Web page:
Mumbai Diary page: Wednesday Whispers
The city — sliced, diced and served with a dash of sauce
Lifeguards break gender barrier
While the police did a stellar job with traffic, law and order maintenance during the Ganesh festival. the Baywatch Lifeguards Association at Juhu beach broke barriers at Visarjan.
Fifteen women lifeguards were seen patrolling the beach crowded with thousands as they said goodbye to Ganpati. D Bunty Rao, a lifeguard with the association said, “Many women come for the Visarjan and want to go with the idols in the water, but avoid that due to drowning fears.
This year, we decided to enroll a few female lifeguards so that women devotees could step in the water without fear, as these women would save them in case of any danger in the water.” More power to that, we say.
S Korea Calling for Mumbai boy
It is all smiles for Mumbai’s Yasshan Khambatta (25) as he heads for the Asian Games in South Korea, today. The Games are to be held at Incheon (S Korea) from September 19 to October 4.
Yasshan will be representing India in the show jumping (equine) event. Says his father Zubin Khambatta, at his home in Navroze Baug (Lalbaug) where they live, “Though equestrian sport is expensive and ours is a middle class family, I saw the dream in Yasshan’s eyes and did my best to help him get the best training.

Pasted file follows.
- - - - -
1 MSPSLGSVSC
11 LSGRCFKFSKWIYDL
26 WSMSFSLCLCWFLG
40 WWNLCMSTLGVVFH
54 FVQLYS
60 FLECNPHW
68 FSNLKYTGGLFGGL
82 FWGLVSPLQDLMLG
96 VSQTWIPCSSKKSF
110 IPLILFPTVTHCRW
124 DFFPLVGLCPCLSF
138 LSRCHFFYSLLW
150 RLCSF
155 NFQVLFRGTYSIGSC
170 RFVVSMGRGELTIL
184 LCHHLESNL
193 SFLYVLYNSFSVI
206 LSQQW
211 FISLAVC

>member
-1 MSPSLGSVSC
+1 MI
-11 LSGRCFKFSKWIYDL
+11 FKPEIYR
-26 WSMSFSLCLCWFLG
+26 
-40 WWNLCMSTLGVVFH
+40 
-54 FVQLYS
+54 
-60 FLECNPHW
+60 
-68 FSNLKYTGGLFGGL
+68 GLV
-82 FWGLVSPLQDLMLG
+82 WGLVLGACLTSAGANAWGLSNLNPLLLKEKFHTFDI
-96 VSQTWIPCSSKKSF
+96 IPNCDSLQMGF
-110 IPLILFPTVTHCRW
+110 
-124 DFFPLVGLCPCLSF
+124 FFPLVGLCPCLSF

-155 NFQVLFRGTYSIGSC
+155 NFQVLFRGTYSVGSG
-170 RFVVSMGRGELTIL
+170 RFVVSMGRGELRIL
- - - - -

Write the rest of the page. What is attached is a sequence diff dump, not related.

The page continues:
My son’s love for horses and the sport saw him train very hard. Over the years, Yasshan’s hobby which has now become his passion, has cost me substantially, but now seeing him head to the Asian Games to represent India makes me feel that it is all worth it.”
Yasshan goes to Incheon with his horse Olgy. Olgy had cost Rs 40 lakh. Yasshan admits he takes off for S Korea with a mixed bag of emotions. “I am excited, nervous and confident about the Asian Games.
I have been training hard for the last four years and now the coming weeks will be the test of my training,” signs off Yasshan who was in the city for a day yesterday after training in Germany last month. As the man and his horse say goodbye, one can only say Incheon, ahoy.
Kids fly the coop, season
Call it goodbye season and we’re not talking about saying goodbye to Ganpati or Visarjan season. A horde of young men and women (teenagers) really, leave Mumbai at this time of the year. It is migratory season, as many of these students are off overseas to study.
They usually go in August, with many SoBo moms (and dads) travelling with them, to wish their children goodbye and settle them into their foreign schools. Some SoBo schools have entire swathes of students going abroad to study and the prospect of actually staying back in India, causes raised eyebrows.
Moms are usually back in September, struggling to get used to the void in the house, at times. At other times, wiggle their manicured fingers at parties discussing where their kids have gone and what they intend to pursue... ‘I hope he doesn’t get a girlfriend right away...’ is sometimes overheard at party tables.
Whatever the concerns, graver or frivolous, Mumbai’s teens are somewhere West (most probably), on their journey, in which they hope to make their mark in the world. Like the song goes... Papa kehte hain bada naam karega... beta (or beti) hamaara aisa kaam karega… or would the SoBo set, teens included ask: ‘Gaaawwd how tacky. Is that a song? Which movie?’